1.43pm, as I’m writing this, I’m sipping on my 4th bottle of whey shake, “5 more to go for the day”. A constant, IV-drip like supply of protein, the best way to prevent muscles from withering away.
Jokes aside, with absurd claims being the driving force behind many products, the world of supplementation is a tough one to navigate.
Fortunately, supplements that actually work have withstood the tests of research and time, and in this article, we’ll narrow it down to the select few that make this esteemed list.
But I need to preface this: Like my previous article on exercise selection, your choice of supplementation is goal dependent. Someone with arthritis is going to have a very different looking supplement cabinet compared to someone looking to put on weight. Figure out your main goal before picking any supplements.
Before I go on and plug a protein powder with my discount code, some answers to some FAQs:
- How much protein should I consume?
Not having enough protein is no big deal, the human body can survive with various percentages of macronutrient breakdown. However, in the purpose of getting stronger (i.e., increased muscle mass), aim for 1.5g – 2g of protein/ kg bodyweight. E.g., a 60kg person should consume about 90gs – 120gs of protein per day. Err on the low side if you’re new to a high protein diet.
- Can protein make me too muscular?
The main reason this tops the list: Most Malaysian meals lack sufficient protein. With meals built around noodles, rice, and bread, it’s no surprise that carbohydrate dominates the nutrient composition of our typical meals. Consuming even the low end of 1.5g of protein per kg bodyweight can feel like a stretch for many.
And this is why protein supplementation is the whey to go (pun intended).
Whey protein is a cheap and convenient source of protein. A scoop usually provides the protein equivalent of 100g of chicken breast: 25g.
I’ve tried doing it, but eating 600g of lean meat every day to hit my daily goal of 150g protein is not something I see myself doing for life. Having 2 scoops of protein supplement and just being more conscious about consuming more protein in meals is a better entry point for anyone seeking to improve their body composition.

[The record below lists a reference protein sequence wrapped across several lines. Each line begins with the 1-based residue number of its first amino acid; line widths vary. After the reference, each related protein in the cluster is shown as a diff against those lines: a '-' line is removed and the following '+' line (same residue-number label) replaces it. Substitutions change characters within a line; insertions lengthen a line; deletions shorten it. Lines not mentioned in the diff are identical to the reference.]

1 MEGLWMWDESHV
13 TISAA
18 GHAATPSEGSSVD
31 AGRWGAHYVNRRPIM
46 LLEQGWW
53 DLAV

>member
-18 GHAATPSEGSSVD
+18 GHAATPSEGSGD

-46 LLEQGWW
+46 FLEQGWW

Caffeine’s capacity to increase strength, endurance, and alertness (albeit transient) is the main reason why it’s ubiquitous in many sports stimulants. An hour of increased performance, over 1 year, can be the difference between winning the league vs being relegated.
Beyond the walls of fitness, caffeine’s effect on improved alertness and cognitive functioning is the reason why coffee is one of the most widely consumed beverage in the world. It is, as I like to believe, the reason why the world still functions.
However, there is a biological downside to this. Caffeine is not a free pass to stay “wired” 24/7, and should be a supplement ON TOP OF sufficient sleep. Over consumption can lead to caffeine tolerance: where the effects of caffeine is no longer potent.
Thus, I recommend lowering doses on days where activity level is low to prevent tolerance to caffeine
Step 1: Find your dose. A blanket recommendation is to keep to within 500mg a day, but I find myself wired for hours even with 200 mg. A typical espresso shot usually yields about 80mg of caffeine, a red bull can has about 75mg.
Step 2: Plan your caffeine intake around periods where energy levels dip. I recommend it to be sometime between 10am to 3pm, where the natural dip in energy levels occurs for most people upon waking around 730am, and not too close to general bedtime of 11pm. Personally, I drink my coffee at 10am and at 2pm.
Definition: “a thing added to something else in order to complete or enhance it”.
Supplementation is only useful on top of an already sound and consistent diet and training plan. It can make the fitness journey easier, but it’s no shortcut to actual work. With that, I urge you to prioritize on creating a lifestyle that supports your fitness goals, and only then, layer in the equation of a supplement.
Curious on how to design a training program that works according to your lifestyle, contact us at Healthworks, Mont Kiara to schedule a fitness consultation with our fitness trainers at 03-6211 7533.